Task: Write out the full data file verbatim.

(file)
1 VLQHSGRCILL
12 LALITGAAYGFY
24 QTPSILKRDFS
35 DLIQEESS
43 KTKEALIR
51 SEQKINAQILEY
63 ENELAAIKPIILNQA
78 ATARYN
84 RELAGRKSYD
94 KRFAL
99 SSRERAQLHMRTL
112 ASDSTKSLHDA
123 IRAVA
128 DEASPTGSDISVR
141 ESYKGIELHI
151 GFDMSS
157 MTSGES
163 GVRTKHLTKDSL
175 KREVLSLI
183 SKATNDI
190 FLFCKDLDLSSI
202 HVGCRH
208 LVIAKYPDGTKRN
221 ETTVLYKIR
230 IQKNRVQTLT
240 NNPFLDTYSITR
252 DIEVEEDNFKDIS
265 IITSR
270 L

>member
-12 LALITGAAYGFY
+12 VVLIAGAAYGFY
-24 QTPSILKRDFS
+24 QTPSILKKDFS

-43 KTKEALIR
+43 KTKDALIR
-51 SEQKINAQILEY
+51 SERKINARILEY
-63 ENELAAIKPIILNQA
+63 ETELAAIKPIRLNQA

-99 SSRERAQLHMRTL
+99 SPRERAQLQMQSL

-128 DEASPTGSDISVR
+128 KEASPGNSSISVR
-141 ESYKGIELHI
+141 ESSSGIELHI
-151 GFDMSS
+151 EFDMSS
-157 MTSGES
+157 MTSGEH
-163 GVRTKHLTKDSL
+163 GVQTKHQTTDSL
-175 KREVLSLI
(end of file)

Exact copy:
1 VLQHSGRCILL
12 LALITGAAYGFY
24 QTPSILKRDFS
35 DLIQEESS
43 KTKEALIR
51 SEQKINAQILEY
63 ENELAAIKPIILNQA
78 ATARYN
84 RELAGRKSYD
94 KRFAL
99 SSRERAQLHMRTL
112 ASDSTKSLHDA
123 IRAVA
128 DEASPTGSDISVR
141 ESYKGIELHI
151 GFDMSS
157 MTSGES
163 GVRTKHLTKDSL
175 KREVLSLI
183 SKATNDI
190 FLFCKDLDLSSI
202 HVGCRH
208 LVIAKYPDGTKRN
221 ETTVLYKIR
230 IQKNRVQTLT
240 NNPFLDTYSITR
252 DIEVEEDNFKDIS
265 IITSR
270 L

>member
-12 LALITGAAYGFY
+12 VVLIAGAAYGFY
-24 QTPSILKRDFS
+24 QTPSILKKDFS

-43 KTKEALIR
+43 KTKDALIR
-51 SEQKINAQILEY
+51 SERKINARILEY
-63 ENELAAIKPIILNQA
+63 ETELAAIKPIRLNQA

-99 SSRERAQLHMRTL
+99 SPRERAQLQMQSL

-128 DEASPTGSDISVR
+128 KEASPGNSSISVR
-141 ESYKGIELHI
+141 ESSSGIELHI
-151 GFDMSS
+151 EFDMSS
-157 MTSGES
+157 MTSGEH
-163 GVRTKHLTKDSL
+163 GVQTKHQTTDSL
-175 KREVLSLI